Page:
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UK Economy Already 2% Smaller

Household debt in the UK is at its highest on record, currently more than £1.8 trillion ($2.38t). Households are increasingly relying on short-term and high-cost sources of credit in order to pay for everyday essentials
Alongside slower GDP growth, UBS says investment, consumption and the pound are all substantially lower than they would have been if the Leave campaign had not triumphed.Alongside slower GDP growth, UBS says investment, consumption and the pound are all substantially lower than they would have been if the Leave campaign had not triumphed.

One  would have to look pretty hard to find an economist who believes Britain's exit from the EU will be—at least in the short and medium term—anything other than a negative for the UK economy.

With the exception of the group Economists for Brexit, every bank, research house and think-tank has modeled a significant decline in British economic output because of the Leave vote, with scenarios where the UK falls out of the EU without a deal showing significantly more economic damage, Business Insider reported.

Britain may be just six months away from leaving the EU, but it has not happened. And yet, according to a new model from economists at UBS, the damage to the economy compared to an alternate reality where Britain had voted to stay in the EU, is already clear for all to see.

Economists at the Swiss banking giant created what they call a "Frankenstein" model of the British economy, cobbling together a huge amount of data from different economies to effectively show what the UK would have done without the Brexit vote.

The economy is already 2% smaller than it would have been without a vote for Brexit, according to research by UBS released on Monday. The bank’s calculations also estimate that investment is 4% lower and consumption 1.7% down.

The research predicts that the real effective sterling exchange rate, or the value of the pound in terms of other currencies and relative to the price of goods, is 12% depreciated. This weaker currency fed into  analysts' predictions of inflation being 1.5% above where it would have been, partly caused by higher costs of imported goods.

It added that things would be even worse if it weren't for the strength of the global economy as a whole over the same period—something that has dragged UK growth higher.

"To put that 2.1% cumulative decline in real growth into context, that's roughly a quarter to a third of the total Brexit costs estimated in the most pessimistic assessments done prior to the EU referendum (e.g. HM Treasury, OECD) and almost equal to the full costs of some of the more optimistic assessments (e.g. LSE, IFO, Open Europe)," the UBS economists Pierre Lafourcade, Arend Kapteyn, and John Wraith wrote to clients on Monday. "But the UK has not even left the EU yet!"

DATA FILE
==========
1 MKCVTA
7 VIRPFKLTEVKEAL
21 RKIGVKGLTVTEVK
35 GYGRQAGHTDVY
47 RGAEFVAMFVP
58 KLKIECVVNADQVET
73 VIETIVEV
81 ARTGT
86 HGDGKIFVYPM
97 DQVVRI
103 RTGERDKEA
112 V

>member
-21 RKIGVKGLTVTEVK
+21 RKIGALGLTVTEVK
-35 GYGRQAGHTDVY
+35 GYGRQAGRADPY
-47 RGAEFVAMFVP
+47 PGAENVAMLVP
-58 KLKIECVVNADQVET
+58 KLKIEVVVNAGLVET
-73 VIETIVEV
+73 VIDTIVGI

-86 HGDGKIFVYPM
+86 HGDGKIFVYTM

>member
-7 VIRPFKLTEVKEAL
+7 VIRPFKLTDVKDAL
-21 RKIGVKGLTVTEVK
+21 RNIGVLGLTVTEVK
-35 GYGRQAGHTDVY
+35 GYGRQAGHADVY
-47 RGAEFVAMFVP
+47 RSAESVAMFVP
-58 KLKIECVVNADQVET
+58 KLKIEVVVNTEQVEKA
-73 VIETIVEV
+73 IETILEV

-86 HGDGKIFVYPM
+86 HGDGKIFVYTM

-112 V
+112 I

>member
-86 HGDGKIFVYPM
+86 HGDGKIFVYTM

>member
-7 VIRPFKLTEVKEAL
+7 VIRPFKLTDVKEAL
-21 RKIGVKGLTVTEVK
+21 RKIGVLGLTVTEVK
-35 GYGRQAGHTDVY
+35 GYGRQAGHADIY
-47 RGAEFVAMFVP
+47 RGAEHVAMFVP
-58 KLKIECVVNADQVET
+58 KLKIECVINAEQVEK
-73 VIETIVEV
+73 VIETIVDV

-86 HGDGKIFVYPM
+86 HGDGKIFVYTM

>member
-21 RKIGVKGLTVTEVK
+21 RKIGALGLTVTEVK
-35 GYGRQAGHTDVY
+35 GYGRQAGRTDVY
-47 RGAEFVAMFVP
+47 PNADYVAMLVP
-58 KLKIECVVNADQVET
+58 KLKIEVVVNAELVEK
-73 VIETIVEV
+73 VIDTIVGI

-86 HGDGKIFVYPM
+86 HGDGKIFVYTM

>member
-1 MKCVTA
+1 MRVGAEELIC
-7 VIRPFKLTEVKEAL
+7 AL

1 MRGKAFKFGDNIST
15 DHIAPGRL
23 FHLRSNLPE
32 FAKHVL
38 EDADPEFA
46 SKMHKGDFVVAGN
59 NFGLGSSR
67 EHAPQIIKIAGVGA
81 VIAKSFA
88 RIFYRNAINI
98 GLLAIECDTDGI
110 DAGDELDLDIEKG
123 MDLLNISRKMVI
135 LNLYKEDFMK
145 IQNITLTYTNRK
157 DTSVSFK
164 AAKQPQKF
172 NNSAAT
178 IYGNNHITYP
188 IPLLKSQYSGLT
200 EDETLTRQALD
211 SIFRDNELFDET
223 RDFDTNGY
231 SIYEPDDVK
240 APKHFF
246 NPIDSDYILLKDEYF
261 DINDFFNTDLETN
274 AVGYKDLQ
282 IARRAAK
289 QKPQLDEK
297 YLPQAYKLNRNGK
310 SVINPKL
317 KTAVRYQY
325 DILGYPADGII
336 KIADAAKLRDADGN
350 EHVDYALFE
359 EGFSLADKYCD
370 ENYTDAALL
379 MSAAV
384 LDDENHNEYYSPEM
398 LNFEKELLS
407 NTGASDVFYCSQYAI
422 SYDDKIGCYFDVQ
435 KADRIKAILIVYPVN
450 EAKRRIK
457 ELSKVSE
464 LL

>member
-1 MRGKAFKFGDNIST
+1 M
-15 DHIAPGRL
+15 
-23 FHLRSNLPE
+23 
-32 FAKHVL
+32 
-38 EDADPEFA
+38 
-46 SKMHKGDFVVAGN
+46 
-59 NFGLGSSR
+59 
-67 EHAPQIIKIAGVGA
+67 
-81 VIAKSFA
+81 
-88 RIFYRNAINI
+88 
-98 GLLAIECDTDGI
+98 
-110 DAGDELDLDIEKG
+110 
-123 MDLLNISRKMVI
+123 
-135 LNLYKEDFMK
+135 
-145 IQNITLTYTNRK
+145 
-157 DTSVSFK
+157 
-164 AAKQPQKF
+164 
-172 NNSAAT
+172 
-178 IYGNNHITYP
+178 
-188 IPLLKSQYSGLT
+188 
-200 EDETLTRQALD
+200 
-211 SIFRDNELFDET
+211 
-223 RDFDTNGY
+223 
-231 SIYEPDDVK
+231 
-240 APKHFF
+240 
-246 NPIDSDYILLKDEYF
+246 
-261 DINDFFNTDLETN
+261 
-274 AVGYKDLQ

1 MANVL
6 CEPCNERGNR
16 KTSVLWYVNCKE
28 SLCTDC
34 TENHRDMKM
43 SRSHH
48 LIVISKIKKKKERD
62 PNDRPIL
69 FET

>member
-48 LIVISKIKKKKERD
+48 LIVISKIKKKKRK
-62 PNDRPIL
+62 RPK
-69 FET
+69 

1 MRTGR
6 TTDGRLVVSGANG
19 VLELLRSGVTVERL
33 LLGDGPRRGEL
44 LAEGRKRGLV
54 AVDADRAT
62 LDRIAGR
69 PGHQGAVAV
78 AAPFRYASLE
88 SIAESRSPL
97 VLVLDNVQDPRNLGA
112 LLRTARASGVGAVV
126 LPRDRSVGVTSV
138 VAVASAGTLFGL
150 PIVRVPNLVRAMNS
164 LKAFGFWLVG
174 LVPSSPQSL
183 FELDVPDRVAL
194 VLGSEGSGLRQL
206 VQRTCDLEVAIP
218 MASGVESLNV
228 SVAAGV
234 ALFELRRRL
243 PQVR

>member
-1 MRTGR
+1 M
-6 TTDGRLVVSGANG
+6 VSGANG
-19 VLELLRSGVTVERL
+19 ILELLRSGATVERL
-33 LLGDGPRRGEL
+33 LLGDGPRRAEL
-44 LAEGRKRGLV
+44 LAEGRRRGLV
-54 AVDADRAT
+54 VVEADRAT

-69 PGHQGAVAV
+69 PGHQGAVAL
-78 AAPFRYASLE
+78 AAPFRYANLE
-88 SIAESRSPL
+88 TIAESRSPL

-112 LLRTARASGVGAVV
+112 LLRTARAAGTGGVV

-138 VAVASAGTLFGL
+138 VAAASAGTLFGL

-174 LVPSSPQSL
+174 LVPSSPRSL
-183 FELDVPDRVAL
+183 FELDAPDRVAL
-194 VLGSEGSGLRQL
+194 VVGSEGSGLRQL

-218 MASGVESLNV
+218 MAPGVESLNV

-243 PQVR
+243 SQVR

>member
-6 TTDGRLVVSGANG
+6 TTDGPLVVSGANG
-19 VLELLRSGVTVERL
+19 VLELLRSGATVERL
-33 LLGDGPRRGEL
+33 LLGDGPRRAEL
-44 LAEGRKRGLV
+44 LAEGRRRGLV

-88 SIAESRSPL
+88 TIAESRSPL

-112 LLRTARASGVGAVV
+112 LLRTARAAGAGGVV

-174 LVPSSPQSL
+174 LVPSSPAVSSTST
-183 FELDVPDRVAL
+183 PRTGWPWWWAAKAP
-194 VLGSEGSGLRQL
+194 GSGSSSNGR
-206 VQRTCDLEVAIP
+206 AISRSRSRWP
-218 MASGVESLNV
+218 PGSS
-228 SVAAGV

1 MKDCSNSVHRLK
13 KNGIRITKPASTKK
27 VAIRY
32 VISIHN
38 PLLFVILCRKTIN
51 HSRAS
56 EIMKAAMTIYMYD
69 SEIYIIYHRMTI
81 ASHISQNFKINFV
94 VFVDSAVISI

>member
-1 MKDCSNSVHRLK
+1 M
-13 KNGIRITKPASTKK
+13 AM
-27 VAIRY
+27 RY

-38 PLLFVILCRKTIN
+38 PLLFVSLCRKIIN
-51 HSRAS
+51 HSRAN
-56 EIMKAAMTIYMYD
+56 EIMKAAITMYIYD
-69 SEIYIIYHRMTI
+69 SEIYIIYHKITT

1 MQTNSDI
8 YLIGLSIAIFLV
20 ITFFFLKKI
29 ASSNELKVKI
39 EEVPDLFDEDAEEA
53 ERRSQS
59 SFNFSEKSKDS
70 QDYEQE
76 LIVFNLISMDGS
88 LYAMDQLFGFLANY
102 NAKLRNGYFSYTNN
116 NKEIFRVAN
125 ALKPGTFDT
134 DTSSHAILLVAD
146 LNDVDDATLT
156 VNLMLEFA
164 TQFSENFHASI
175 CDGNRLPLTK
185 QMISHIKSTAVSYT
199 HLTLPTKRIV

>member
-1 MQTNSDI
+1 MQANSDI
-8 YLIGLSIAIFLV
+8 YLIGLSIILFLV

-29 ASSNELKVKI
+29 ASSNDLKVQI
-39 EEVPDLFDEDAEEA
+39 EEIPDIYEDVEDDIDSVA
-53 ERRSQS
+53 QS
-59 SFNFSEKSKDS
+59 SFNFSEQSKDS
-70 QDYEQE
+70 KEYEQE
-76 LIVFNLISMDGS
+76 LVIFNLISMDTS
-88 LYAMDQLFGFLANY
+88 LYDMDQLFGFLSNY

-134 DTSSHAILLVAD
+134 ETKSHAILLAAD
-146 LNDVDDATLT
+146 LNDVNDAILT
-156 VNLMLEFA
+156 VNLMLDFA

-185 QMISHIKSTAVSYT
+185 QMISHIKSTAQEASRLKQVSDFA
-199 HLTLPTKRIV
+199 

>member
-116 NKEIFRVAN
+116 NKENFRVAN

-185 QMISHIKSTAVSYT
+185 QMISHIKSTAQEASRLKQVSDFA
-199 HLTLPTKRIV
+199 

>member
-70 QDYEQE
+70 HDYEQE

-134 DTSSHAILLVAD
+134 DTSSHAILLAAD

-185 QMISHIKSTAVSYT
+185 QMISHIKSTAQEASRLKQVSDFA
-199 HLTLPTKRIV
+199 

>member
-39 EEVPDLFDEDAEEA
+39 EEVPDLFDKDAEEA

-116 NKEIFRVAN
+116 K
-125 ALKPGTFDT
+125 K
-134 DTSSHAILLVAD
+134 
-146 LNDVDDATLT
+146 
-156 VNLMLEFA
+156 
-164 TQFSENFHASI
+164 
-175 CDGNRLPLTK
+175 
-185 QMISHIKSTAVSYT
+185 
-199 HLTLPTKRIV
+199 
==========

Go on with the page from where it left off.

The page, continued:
The decline in the UK economy relative to a Remain outcome in the referendum has been masked by other events going on around the world, the trio said.

 

Going Unnoticed

"Why is it going largely unnoticed? Because the global economy started to accelerate strongly right after the mid-16 referendum, allowing UK GDP growth to move sideways rather than dive lower," the team wrote. "Without Brexit, however, we think UK GDP could have been 100 basis points per year higher."

The modeling of such a scenario, UBS said, effectively encompassed "building a 'Frankenstein' UK out of bits and pieces of 30-odd other countries in such a way as to mimic as closely as possible history up to Brexit."

"Essentially, using a partial least squares regression we can construct a UK 'clone' entirely from other OECD country data not affected by the Brexit vote," the team wrote.

“As is natural for anyone driving towards a cliff—in this case UK firms likely facing a sharp increase in tariffs and non-tariff barriers—one would expect them to start hitting the brakes: i.e. scale back employment and investment decisions as uncertainty mounts”, states the report.

Household Debt Higher

As a consequence, economies such as the US and the UK are being kept afloat by an asset-price bubble and high levels of private debt, rather than by productive investment which actually serves to create new wealth.  In the UK, the top 10% have become more richer through monetary policy.

With government’s insistence on huge public-sector cuts through austerity coupled with the worst decade for wage growth since the Napoleonic wars, more people are struggling to get to payday without going into debt.

This reinforces a vicious cycle, where households are increasingly relying on short-term and high-cost sources of credit in order to pay for everyday essentials. Unsurprisingly, household debt in the UK is at its highest on record, currently more than £1.8 trillion ($2.38 trillion), while unsecured debt is rising at a faster rate than in the run-up to the last crash.

If Brits want to get out of the debt trap, tinkering around the edges won’t cut it. Britain needs a new vision for its economy, and one that does not rely on gigantic banks and debt mountains.

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